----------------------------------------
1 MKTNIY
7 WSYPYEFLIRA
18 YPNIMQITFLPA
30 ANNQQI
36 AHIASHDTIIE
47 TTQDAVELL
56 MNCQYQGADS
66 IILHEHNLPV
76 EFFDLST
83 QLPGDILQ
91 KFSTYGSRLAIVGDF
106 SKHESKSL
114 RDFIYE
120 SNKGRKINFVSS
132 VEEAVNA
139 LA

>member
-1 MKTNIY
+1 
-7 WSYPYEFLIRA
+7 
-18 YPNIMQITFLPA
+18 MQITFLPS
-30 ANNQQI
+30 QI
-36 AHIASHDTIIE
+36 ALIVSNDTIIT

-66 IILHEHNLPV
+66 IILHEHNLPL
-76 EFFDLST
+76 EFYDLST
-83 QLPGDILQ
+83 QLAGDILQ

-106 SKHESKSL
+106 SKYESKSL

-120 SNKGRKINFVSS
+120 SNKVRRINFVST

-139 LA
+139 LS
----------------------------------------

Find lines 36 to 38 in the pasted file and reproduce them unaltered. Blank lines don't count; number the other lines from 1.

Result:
-120 SNKGRKINFVSS
+120 SNKVRRINFVST

-139 LA